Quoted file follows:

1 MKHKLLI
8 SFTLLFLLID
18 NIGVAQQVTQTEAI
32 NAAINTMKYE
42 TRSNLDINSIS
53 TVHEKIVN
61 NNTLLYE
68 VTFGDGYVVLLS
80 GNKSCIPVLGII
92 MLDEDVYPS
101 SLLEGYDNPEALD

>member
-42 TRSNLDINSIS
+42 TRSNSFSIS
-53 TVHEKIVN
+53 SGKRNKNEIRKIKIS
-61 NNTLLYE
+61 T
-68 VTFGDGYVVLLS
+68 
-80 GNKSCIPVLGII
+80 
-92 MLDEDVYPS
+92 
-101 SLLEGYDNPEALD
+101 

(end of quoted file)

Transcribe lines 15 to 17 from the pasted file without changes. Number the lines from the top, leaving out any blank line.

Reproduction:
-53 TVHEKIVN
+53 SGKRNKNEIRKIKIS
-61 NNTLLYE